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Publication numberUS5452387 A
Publication typeGrant
Application numberUS 08/326,883
Publication dateSep 19, 1995
Filing dateOct 21, 1994
Priority dateOct 21, 1994
Fee statusPaid
Publication number08326883, 326883, US 5452387 A, US 5452387A, US-A-5452387, US5452387 A, US5452387A
InventorsChristopher K. Y. Chun, Michael S. Lebby
Original AssigneeMotorola, Inc.
Export CitationBiBTeX, EndNote, RefMan
External Links: USPTO, USPTO Assignment, Espacenet
Coaxial optoelectronic mount and method of making same
US 5452387 A
Abstract
A coaxial optoelectronic mount is provided. A coax cable having an inner conductor, an outer conductor, and an insulating region therebetween, and an end is formed. The end of the coax cable exposes portions of the inner conductor, the outer conductor, and the insulating region. A photonic device having a working portion, a first contact, and a second contact is mounted on the end of the coaxial cable. An optical fiber having a core region with a refractive index, a cladding region with a refractive index, and a surface is aligned to the working portion of the photonic device. An optical gel having a refractive index is disposed on the surface of the optical fiber and on the working portion of the photonic device operatively coupling the core region of the optical fiber to the working portion of the photonic device.
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Claims(14)
What is claimed is:
1. A coaxial optoelectronic mount comprising:
a coaxial cable having an inner conductor, an outer conductor , and an insulating region therebetween, and an end, the end of the coaxial cable exposing portions of the inner conductor, the outer conductor, and the insulating region;
a photonic device having a working portion, a first contact, and a second contact, the first contact being operatively coupled to the outer conductor of the coaxial cable and the second contact being operatively coupled to the inner conductor of the coaxial cable;
an optical fiber having a core region with a refractive index, a cladding region with a refractive index, and a surface, the surface exposing portions of both the core region and the cladding region; and
an optical gel having a refractive index disposed on the surface of the optical fiber and on the working portion of the photonic device operatively coupling the core region of the optical fiber to the working portion of the photonic device.
2. A coaxial optoelectronic mount as claimed in claim 1 further including a metal layer surrounding the optical gel.
3. A coaxial optoelectronic mount as claimed in claim 1 wherein the first contact being operatively coupled to the outer conductor of the coaxial cable is achieved by a wire bond.
4. A coaxial optoelectronic mount as claimed in claim 1 wherein the second contact being operatively coupled to the inner conductor of the coaxial cable is achieved by a conductive bump.
5. A coaxial optoelectronic mount as claimed in claim 1 wherein the photonic device is a phototransmitter.
6. A coaxial optoelectronic mount as claimed in claim 1 wherein the photonic device is a photoreceiver.
7. A coaxial optoelectronic mount as claimed in claim 1 wherein the optical gel having the refractive index, the refractive index ranges from 1.3 to 1.7.
8. A coaxial optoelectronic mount as claimed in claim 1 wherein the optical gel having the refractive index, the refractive index is equal to or greater than the refractive index of the core region of the optical fiber.
9. A coaxial optoelectronic mount comprising:
a coaxial cable having an inner conductor, an outer conductor , and an insulating region therebetween, and an end, the end of the coaxial cable exposing portions of the inner conductor, the outer conductor, and the insulating region;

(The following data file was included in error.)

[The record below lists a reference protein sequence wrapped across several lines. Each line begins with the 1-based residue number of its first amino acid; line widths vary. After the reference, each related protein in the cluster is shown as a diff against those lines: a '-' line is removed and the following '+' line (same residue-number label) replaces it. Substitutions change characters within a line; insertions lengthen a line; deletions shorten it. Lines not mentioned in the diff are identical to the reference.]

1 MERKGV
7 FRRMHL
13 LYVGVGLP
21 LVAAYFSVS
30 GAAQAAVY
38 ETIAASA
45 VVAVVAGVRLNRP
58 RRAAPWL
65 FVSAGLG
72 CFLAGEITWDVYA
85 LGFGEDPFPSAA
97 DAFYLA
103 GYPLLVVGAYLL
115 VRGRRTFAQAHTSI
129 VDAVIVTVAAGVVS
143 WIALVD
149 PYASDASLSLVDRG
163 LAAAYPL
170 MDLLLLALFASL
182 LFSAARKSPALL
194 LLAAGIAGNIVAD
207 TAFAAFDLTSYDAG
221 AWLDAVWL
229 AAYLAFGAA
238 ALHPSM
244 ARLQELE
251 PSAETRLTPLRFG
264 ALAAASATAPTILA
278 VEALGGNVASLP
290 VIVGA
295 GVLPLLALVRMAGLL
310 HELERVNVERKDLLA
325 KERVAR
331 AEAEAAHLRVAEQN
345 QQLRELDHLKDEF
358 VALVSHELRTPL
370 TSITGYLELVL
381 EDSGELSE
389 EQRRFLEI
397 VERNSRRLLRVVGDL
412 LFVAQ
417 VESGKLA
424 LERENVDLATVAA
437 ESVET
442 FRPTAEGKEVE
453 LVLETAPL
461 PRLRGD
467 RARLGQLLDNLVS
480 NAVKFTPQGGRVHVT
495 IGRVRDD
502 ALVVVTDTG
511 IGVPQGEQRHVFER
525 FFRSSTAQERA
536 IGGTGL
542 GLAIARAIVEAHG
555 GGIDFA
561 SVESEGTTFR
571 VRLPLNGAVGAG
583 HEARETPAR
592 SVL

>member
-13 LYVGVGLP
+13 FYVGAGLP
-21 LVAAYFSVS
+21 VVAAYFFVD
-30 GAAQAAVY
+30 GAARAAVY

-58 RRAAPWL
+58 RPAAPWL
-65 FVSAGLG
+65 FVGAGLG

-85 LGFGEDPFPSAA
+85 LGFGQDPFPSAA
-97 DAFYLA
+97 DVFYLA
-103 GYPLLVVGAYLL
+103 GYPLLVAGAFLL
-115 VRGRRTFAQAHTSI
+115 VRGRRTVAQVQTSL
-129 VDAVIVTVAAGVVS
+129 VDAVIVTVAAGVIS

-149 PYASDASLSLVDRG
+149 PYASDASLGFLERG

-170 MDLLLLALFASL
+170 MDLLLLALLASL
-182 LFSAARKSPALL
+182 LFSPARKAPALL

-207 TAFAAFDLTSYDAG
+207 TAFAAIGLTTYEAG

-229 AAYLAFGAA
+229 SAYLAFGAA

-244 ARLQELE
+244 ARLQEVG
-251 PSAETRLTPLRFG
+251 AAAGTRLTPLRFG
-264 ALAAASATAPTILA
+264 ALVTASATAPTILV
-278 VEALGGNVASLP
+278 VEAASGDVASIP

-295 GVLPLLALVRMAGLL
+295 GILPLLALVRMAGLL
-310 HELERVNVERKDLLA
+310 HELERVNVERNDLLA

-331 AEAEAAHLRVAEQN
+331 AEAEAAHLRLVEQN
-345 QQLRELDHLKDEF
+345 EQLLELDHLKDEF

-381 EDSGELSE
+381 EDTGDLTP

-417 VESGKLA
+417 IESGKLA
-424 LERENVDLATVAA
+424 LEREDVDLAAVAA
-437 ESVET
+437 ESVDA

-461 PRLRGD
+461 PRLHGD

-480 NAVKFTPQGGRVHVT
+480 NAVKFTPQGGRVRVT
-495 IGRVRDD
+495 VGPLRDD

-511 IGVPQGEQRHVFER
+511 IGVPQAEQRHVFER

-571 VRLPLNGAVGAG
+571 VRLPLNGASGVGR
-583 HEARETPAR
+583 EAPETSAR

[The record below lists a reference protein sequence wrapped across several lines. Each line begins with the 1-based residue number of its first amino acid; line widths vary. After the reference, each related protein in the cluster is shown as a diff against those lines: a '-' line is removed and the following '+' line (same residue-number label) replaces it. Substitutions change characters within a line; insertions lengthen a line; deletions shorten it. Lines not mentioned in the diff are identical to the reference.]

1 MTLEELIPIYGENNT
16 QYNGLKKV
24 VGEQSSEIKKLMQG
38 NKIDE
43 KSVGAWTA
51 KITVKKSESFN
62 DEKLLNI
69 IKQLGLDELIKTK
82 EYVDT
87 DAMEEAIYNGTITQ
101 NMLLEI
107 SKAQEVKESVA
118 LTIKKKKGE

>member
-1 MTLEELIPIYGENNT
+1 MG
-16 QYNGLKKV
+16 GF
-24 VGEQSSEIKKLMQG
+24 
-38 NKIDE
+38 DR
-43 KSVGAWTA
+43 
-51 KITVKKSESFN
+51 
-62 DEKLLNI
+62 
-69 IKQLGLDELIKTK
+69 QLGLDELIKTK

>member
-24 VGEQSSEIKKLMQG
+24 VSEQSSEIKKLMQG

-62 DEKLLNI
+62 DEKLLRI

a photonic device having a working portion, a first contact, and a second contact, the first contact being operatively coupled to the outer conductor of the coaxial cable and the second contact being operatively coupled to the inner conductor of the coaxial cable;
an optical fiber having a core region having a refractive index, a cladding region having a refractive index, and a surface, the surface exposing portions of both the core region and the cladding region; and
an optical gel having a refractive index disposed on the surface of the optical fiber and on the working portion of the photonic device operatively coupling the core region of the optical fiber to the working portion of the photonic device, wherein the refractive index of the optical gel is equal to or greater than the refractive index of the core region of the optical fiber.
10. A coaxial optoelectronic mount as claimed in claim 9 further including a metal layer surrounding the optical gel.
11. A coaxial optoelectronic mount as claimed in claim 10 wherein the metal layer is selected from a group comprising: nickel, tin, copper, and aluminum.
12. A coaxial optoelectronic mount as claimed in claim 9 wherein the first contact being operatively coupled to the outer conductor of the coaxial cable is achieved by a wire bond.
13. A coaxial optoelectronic mount as claimed in claim 9 wherein the second contact being operatively coupled to the inner conductor of the coaxial cable is achieved by a conductive bump.
14. A method for making a coaxial optoelectronic mount comprising the steps of:
forming a coaxial cable having an inner conductor, an outer conductor, and an insulating region therebetween, and an end, the end of the coaxial cable exposing portions of the inner conductor, the outer conductor, and the insulating region;
forming a photonic device having a working portion, a first contact, and a second contact;
operatively coupling the first contact to the outer conductor and operatively coupling the second contact to the inner conductor;
forming an optical fiber having a core region, a cladding region, and a surface, the surface exposing portions of both the core region and the cladding region; and
applying an optical gel disposed on the surface of the optical fiber and on the working portion of the photonic device operatively coupling the core region of the optical fiber to the working portion of the photonic device.
Description
FIELD OF THE INVENTION

This invention relates, in general, to optical devices and, more particularly, to coupling of optical devices.